‘Gut mania’ is at an all-time high. Despite the ever-increasing number of ‘probiotic’ supplements, foods, and beverages out there, there’s still a lot of confusion about what probiotics are, how they work, and why we should take them. We’ve clarified the 7 most common myths.
1. Probiotics are only for digestion.
74% of Americans live with gastrointestinal issues. 68 million suffer from chronic constipation. So it’s unsurprising that most people exclusively associate probiotics with digestive health. But this is a common misconception.
Your body is complex and interconnected, and the gastrointestinal system sits at the core of it all. It’s connected to and influences everything from metabolic and gut immune function to cardiovascular, dermatological, and urogenital health. So, while improvements in gut health are often the most immediate, localized, and evident (with digestion often improved in as little as 24-48 hours), probiotics can actually have powerful effects across the entire body, far beyond your digestive tract.
2. Probiotics can be found in fermented foods and beverages like kombucha.
You drank a kombucha on your way to the gym, and this pack of nuts you’re munching on now says it’s probiotic. You’re good, right?
Well, scientifically speaking, many of the products out there that claim to be probiotic, don’t actually qualify as one. Just because something contains live microorganisms, doesn’t mean it satisfies the scientific definition of ‘probiotic’—”live microorganisms that, when administered in adequate amounts, confer a health benefit on the host”, a definition authored by the United Nations – World Health Organization Expert Panel chaired by our Chief Scientist, Dr. Gregor Reid, in 2001.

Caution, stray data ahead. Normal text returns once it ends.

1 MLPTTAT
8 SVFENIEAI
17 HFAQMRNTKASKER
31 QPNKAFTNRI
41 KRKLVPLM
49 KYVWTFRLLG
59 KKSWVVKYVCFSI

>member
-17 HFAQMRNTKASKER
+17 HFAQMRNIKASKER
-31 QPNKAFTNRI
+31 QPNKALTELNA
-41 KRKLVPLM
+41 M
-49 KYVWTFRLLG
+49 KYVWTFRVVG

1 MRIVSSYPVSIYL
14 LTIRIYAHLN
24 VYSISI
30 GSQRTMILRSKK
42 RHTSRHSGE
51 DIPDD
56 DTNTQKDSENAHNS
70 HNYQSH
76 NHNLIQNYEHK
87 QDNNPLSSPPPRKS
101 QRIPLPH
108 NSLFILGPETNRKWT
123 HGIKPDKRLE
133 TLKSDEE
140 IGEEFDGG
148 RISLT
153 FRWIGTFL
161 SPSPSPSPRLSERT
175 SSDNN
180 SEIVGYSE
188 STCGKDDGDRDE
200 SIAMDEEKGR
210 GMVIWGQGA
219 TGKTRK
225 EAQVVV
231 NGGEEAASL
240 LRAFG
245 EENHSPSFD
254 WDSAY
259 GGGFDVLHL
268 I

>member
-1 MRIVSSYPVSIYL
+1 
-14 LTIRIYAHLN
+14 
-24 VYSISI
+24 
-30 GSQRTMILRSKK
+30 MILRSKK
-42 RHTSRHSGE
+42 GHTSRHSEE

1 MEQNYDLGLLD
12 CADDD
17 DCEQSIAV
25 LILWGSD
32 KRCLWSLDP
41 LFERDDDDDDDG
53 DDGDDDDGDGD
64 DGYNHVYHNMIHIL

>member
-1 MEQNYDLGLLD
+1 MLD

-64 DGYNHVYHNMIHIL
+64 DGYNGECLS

You might have ingested some bacteria, but do you know which strains? In what quantities? Have they survived the acidic journey through your digestive system and landed in your colon? Have those strains been studied, in those quantities, to actually do something in your body?
This is, of course, not to say that you shouldn’t eat or drink foods and beverages. Many are extremely nutritious, not to mention very tasty, additions to your diet (though we do suggest keeping an eye out for excessive sugar content—as many commercial products like yogurts and beverages are sweetened with added sugars). The distinction is that they are not necessarily reliable sources of beneficial, effective bacteria.
The science of probiotics demands precision, accountability, and efficacy (you are putting live bacteria in your body, after all).
3. Probiotics don’t work unless they colonize your gut.